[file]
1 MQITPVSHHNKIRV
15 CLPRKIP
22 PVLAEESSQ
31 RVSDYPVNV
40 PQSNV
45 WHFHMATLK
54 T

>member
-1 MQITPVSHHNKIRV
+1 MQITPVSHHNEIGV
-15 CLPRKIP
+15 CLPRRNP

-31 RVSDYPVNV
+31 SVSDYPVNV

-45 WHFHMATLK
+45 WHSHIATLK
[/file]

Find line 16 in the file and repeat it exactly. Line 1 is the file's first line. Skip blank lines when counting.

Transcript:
+45 WHSHIATLK